ennifer Trelewicz, the former Director of the Systems & Technology Laboratory at IBM, has just joined the open-source and fully decentralised blockchain software, Credits. According to AMB Crypto, Trelewicz has taken the post of Chief Business Officer, under which she is responsible for the external business sector of the firm.

  • IBM Group Sales Down Again But Cloud And Open Source Business Is Positive

    Third quarter results at IBM showed group sales were down 3.9% to $18bn, although revenue from the acquired Red Hat was up a handy 20%. That group drop though masked progress being seen in the cloud, with Cloud & Cognitive Software up 7.8% to $5.3bn. This part of the business includes cloud and data platforms that include Red Hat offerings, cognitive applications and transaction processing platforms. The Global Technology Services segment – that includes infrastructure and cloud services and technology support services – was down 4.1% to $6.7bn. And Global Business Services, which includes consulting, application management and global process services was up 2.2% to $4.1bn – with consulting actually up 5% when broken down.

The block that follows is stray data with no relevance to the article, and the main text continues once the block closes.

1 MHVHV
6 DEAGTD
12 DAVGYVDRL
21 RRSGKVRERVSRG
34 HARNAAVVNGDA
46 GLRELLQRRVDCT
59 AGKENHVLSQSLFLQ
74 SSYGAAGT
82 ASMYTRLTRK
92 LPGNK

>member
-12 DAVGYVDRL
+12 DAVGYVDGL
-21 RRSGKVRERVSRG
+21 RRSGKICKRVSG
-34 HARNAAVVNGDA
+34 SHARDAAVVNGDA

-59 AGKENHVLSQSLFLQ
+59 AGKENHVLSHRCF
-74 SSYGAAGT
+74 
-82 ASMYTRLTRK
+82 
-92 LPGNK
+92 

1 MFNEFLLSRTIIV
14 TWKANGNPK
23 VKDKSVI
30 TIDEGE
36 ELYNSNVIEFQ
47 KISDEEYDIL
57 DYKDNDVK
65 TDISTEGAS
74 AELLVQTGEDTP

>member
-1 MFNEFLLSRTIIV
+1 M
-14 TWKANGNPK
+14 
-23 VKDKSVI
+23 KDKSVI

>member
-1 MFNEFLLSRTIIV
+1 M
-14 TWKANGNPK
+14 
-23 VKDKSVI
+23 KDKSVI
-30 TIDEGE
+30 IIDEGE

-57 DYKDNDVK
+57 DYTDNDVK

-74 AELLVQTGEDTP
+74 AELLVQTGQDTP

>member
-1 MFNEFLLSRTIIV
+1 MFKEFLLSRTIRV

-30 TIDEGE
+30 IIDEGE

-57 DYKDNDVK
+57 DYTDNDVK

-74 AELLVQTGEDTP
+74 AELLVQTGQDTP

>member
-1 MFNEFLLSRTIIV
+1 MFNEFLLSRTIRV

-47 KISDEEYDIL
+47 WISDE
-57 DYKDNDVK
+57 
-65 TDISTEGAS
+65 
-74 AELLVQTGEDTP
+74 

• IBM Poised for Another Sales Slide Despite Red Hat Deal: What to Watch

    International Business Machines Corp. is expected to report third-quarter earnings after the market closes Wednesday. The results, which follow a string of quarterly revenue declines, will be the company’s first since it closed its $34 billion purchase of open-source software giant Red Hat. Here’s what to look for:

Free Software and Proprietary Software

  • Firefox to get page translation feature, like Chrome

    Firefox's page translation feature will work offline, with a local library, rather than cloud-based translation services.

  • OBS Studio 24.0.3

    OBS Studio is software designed for capturing, compositing, encoding, recording, and streaming video content, efficiently. It is the re-write of the widely used Open Broadcaster Software, to allow even more features and multi-platform support. OBS Studio supports multiple sources, including media files, games, web pages, application windows, webcams, your desktop, microphone and more.

  • FAA asks Boeing why it hid test pilot's discovery of 'egregious' 737 Max issues

    The Federal Aviation Administration is demanding answers from Boeing after receiving a 2016 electronic message exchange in which a test pilot talks of unknowingly having lied to regulators and discloses "egregious" problems with the flight control system that figured in two 737 Max crashes.

    FAA Administrator Steve Dickson sent a terse letter Friday to Boeing CEO Dennis Muilenburg requesting to know why the messages had only been delivered the day before, not months ago when Boeing had uncovered them. "I expect your explanation immediately," he writes.